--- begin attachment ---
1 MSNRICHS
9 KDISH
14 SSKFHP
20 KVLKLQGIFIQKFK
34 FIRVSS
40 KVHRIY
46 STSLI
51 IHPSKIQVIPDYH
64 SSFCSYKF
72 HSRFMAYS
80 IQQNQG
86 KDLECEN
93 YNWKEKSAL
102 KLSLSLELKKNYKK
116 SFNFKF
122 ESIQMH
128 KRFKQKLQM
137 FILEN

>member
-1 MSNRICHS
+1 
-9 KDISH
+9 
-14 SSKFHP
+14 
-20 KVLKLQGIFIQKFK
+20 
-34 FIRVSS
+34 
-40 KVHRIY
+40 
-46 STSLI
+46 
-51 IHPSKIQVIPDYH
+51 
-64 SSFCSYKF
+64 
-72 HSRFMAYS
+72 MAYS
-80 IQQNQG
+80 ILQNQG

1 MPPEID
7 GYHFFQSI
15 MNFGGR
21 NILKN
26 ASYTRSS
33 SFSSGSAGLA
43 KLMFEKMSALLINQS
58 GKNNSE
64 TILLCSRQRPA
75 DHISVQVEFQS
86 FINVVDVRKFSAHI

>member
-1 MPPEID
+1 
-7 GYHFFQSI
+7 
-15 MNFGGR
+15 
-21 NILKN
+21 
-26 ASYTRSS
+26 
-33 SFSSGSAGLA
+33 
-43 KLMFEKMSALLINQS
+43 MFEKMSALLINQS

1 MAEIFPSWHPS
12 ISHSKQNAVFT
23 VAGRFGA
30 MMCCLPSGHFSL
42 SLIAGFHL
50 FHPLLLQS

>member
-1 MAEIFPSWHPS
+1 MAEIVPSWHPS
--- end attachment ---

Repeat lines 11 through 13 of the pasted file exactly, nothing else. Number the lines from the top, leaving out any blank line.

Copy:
80 IQQNQG
86 KDLECEN
93 YNWKEKSAL